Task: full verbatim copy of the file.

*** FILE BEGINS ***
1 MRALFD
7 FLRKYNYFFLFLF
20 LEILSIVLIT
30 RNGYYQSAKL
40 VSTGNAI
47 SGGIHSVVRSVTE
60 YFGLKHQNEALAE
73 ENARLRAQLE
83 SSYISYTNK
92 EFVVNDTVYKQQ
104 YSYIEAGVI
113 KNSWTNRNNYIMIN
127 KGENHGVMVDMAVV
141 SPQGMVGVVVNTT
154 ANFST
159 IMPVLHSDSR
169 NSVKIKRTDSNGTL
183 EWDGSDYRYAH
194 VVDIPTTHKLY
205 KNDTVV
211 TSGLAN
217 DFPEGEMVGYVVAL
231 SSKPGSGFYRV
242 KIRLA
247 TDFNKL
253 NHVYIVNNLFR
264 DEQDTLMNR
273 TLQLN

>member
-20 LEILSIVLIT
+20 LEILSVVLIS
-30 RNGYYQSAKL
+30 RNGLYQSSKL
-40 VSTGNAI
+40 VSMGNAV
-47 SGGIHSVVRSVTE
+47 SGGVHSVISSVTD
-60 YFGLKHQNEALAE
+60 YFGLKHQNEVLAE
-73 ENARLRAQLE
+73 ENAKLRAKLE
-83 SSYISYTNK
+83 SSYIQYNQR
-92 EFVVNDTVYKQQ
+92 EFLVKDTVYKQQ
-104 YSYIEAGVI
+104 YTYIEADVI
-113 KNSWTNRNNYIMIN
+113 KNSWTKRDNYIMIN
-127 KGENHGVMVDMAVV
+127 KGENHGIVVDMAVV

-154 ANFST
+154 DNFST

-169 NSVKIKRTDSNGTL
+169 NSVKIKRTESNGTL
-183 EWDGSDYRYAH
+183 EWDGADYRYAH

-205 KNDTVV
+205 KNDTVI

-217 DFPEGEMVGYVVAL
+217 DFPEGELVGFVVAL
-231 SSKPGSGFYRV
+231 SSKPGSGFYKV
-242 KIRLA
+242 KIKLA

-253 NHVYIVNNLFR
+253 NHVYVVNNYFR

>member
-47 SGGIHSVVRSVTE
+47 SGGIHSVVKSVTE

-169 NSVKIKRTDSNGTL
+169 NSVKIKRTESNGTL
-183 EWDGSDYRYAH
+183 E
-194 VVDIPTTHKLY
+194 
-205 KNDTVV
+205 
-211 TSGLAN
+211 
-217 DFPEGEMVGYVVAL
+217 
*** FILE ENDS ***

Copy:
1 MRALFD
7 FLRKYNYFFLFLF
20 LEILSIVLIT
30 RNGYYQSAKL
40 VSTGNAI
47 SGGIHSVVRSVTE
60 YFGLKHQNEALAE
73 ENARLRAQLE
83 SSYISYTNK
92 EFVVNDTVYKQQ
104 YSYIEAGVI
113 KNSWTNRNNYIMIN
127 KGENHGVMVDMAVV
141 SPQGMVGVVVNTT
154 ANFST
159 IMPVLHSDSR
169 NSVKIKRTDSNGTL
183 EWDGSDYRYAH
194 VVDIPTTHKLY
205 KNDTVV
211 TSGLAN
217 DFPEGEMVGYVVAL
231 SSKPGSGFYRV
242 KIRLA
247 TDFNKL
253 NHVYIVNNLFR
264 DEQDTLMNR
273 TLQLN

>member
-20 LEILSIVLIT
+20 LEILSVVLIS
-30 RNGYYQSAKL
+30 RNGLYQSSKL
-40 VSTGNAI
+40 VSMGNAV
-47 SGGIHSVVRSVTE
+47 SGGVHSVISSVTD
-60 YFGLKHQNEALAE
+60 YFGLKHQNEVLAE
-73 ENARLRAQLE
+73 ENAKLRAKLE
-83 SSYISYTNK
+83 SSYIQYNQR
-92 EFVVNDTVYKQQ
+92 EFLVKDTVYKQQ
-104 YSYIEAGVI
+104 YTYIEADVI
-113 KNSWTNRNNYIMIN
+113 KNSWTKRDNYIMIN
-127 KGENHGVMVDMAVV
+127 KGENHGIVVDMAVV

-154 ANFST
+154 DNFST

-169 NSVKIKRTDSNGTL
+169 NSVKIKRTESNGTL
-183 EWDGSDYRYAH
+183 EWDGADYRYAH

-205 KNDTVV
+205 KNDTVI

-217 DFPEGEMVGYVVAL
+217 DFPEGELVGFVVAL
-231 SSKPGSGFYRV
+231 SSKPGSGFYKV
-242 KIRLA
+242 KIKLA

-253 NHVYIVNNLFR
+253 NHVYVVNNYFR

>member
-47 SGGIHSVVRSVTE
+47 SGGIHSVVKSVTE

-169 NSVKIKRTDSNGTL
+169 NSVKIKRTESNGTL
-183 EWDGSDYRYAH
+183 E
-194 VVDIPTTHKLY
+194 
-205 KNDTVV
+205 
-211 TSGLAN
+211 
-217 DFPEGEMVGYVVAL
+217 